The chain drive improved comfort and speed, as the drive was transferred to the non-steering rear wheel and allowed for smooth, relaxed and injury free pedaling (earlier designs that required pedalling the steering front wheel were difficult to pedal while turning, due to the misalignment of rotational planes of leg and pedal). With easier pedaling, the rider more easily turned corners.

The pneumatic tire and the diamond frame improved rider comfort but do not form a crucial design or safety feature. A hard rubber tire on a bicycle is just as rideable but is bone jarring. The frame design allows for a lighter weight, and more simple construction and maintenance, hence lower price.

Most likely the first electric bicycle was built in 1897 by Hosea W. Libbey. [44]

The roadster Edit

The ladies' version of the roadster's design was very much in place by the 1890s. It had a step-through frame rather than the diamond frame of the gentlemen's model so that ladies, with their dresses and skirts, could easily mount and ride their bicycles, and commonly came with a skirt guard to prevent skirts and dresses becoming entangled in the rear wheel and spokes. As with the gents' roadster, the frame was of steel construction and the positioning of the frame and handlebars gave the rider a very upright riding position. Though they originally came with front spoon-brakes, technological advancements meant that later models were equipped with the much-improved coaster brakes or rod-actuated rim or drum-brakes.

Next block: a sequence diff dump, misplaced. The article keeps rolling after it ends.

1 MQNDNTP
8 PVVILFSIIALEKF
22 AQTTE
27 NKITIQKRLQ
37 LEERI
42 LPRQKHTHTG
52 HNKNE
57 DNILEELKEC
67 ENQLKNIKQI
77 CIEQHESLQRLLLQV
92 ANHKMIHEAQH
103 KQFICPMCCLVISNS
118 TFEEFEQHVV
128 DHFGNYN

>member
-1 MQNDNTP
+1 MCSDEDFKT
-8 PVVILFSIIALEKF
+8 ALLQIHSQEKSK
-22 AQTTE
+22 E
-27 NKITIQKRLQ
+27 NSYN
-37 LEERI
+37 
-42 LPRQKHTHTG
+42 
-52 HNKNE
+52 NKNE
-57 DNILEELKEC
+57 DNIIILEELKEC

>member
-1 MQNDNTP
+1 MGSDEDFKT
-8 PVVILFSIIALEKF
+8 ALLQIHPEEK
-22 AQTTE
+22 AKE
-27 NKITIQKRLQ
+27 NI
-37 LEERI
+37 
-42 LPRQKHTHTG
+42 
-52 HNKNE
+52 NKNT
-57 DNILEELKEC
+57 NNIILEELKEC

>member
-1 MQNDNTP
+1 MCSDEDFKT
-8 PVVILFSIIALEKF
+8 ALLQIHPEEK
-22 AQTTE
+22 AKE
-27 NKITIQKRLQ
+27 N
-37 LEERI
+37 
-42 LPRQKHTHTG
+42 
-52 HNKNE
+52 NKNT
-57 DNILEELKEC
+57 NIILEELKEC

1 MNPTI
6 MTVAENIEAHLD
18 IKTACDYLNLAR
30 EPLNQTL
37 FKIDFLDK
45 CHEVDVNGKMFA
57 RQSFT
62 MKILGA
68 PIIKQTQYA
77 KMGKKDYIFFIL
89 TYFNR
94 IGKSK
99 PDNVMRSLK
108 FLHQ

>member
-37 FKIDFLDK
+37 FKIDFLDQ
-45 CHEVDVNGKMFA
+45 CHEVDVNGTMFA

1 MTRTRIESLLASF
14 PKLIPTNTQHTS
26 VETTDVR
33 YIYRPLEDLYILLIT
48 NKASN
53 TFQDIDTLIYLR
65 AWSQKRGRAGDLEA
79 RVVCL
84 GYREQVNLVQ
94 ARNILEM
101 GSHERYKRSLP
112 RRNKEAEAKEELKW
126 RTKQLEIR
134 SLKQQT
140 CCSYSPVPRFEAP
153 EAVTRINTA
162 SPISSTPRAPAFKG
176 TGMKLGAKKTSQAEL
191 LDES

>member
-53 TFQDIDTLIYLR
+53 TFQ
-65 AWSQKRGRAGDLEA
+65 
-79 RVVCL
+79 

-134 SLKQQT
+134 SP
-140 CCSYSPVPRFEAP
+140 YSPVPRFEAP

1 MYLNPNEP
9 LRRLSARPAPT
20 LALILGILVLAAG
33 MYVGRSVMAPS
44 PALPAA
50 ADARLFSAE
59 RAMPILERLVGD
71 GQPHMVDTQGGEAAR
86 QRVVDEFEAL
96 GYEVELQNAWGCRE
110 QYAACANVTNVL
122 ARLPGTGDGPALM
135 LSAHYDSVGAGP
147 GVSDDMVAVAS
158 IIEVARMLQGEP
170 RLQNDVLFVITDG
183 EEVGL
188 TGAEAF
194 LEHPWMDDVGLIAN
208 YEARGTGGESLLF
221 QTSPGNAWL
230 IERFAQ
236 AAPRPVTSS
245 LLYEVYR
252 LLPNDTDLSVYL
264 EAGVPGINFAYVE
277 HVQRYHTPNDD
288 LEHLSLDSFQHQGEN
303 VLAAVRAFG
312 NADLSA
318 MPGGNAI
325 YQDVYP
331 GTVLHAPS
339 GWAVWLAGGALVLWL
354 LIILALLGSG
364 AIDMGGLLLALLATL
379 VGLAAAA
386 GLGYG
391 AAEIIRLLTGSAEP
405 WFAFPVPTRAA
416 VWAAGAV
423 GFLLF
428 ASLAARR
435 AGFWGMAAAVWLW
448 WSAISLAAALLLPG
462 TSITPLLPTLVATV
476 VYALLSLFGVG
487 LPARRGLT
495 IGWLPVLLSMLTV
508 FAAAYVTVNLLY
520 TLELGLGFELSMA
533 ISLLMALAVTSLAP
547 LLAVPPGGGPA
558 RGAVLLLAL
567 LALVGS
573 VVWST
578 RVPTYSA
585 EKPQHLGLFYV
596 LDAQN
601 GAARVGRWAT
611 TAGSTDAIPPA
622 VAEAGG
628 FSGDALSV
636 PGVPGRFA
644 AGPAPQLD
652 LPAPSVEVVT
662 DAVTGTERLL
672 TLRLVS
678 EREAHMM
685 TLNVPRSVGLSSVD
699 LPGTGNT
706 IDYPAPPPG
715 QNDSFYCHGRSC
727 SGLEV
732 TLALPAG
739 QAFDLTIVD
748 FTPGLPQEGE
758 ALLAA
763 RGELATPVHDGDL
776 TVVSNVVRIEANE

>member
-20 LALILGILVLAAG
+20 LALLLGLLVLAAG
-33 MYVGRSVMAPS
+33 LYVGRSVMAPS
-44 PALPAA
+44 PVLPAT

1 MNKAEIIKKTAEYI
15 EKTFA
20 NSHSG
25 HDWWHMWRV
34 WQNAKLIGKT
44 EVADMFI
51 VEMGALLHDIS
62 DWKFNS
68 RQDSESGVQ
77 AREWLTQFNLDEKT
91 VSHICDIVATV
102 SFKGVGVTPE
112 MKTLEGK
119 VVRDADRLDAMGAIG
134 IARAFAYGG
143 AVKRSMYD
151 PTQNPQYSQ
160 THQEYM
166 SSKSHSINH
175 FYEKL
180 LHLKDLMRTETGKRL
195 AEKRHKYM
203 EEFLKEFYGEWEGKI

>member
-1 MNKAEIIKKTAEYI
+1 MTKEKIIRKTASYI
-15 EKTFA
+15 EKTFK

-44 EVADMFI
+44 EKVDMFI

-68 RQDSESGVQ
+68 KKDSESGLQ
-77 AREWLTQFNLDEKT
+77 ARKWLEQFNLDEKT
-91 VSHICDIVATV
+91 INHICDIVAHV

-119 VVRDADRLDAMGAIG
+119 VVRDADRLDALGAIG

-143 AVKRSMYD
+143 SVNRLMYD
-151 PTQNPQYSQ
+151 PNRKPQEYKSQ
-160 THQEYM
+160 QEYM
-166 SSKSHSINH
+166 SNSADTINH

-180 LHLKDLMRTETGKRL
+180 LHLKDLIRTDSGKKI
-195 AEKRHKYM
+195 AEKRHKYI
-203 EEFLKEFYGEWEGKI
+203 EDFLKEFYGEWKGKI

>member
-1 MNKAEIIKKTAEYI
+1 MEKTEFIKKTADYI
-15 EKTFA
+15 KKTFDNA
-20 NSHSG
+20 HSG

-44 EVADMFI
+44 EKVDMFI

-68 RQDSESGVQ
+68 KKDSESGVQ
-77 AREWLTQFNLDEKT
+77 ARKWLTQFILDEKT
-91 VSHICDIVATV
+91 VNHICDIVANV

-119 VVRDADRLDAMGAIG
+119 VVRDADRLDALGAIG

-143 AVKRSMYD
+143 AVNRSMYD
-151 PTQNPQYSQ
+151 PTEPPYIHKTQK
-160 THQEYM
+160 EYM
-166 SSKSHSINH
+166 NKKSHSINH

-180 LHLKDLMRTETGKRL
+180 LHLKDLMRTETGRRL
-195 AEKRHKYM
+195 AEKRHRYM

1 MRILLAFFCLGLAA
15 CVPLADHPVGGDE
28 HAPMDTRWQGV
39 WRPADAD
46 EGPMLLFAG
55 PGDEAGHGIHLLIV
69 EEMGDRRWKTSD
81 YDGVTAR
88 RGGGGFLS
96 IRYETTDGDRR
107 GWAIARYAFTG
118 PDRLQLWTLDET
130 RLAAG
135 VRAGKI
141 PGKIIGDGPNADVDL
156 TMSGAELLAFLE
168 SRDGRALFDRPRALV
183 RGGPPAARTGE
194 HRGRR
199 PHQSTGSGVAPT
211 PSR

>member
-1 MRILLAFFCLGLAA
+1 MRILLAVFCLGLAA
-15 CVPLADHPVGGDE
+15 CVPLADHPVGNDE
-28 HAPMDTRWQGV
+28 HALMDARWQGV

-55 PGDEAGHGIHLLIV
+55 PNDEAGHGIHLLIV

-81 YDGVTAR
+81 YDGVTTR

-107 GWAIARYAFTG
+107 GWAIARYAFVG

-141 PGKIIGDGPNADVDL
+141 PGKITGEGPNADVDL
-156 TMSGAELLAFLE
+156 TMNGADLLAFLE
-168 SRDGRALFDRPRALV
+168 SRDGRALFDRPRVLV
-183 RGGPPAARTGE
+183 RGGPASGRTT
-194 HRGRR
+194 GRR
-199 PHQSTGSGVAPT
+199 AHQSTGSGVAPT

The Dutch cycle industry grew rapidly from the 1890s onwards. Since by then it was the British who had the strongest and best-developed market in bike design, Dutch framemakers either copied them or imported them from England. In 1895, 85 percent of all bikes bought in the Netherlands were from Britain the vestiges of that influence can still be seen in the solid, gentlemanly shape of a traditional Dutch bike even now.

Though the ladies' version of the roadster largely fell out of fashion in England and many other Western nations as the 20th century progressed, it remains popular in the Netherlands this is why some people refer to bicycles of this design as Dutch bikes. In Dutch the name of these bicycles is Omafiets ("grandma's bike").

Popularity in Europe, decline in US Edit

Cycling steadily became more important in Europe over the first half of the twentieth century, but it dropped off dramatically in the United States between 1900 and 1910. Automobiles became the preferred means of transportation. Over the 1920s, bicycles gradually became considered children's toys, and by 1940 most bicycles in the United States were made for children. In Europe cycling remained an adult activity, and bicycle racing, commuting, and "cyclotouring" were all popular activities. In addition, specialist bicycles for children appeared before 1916. [46]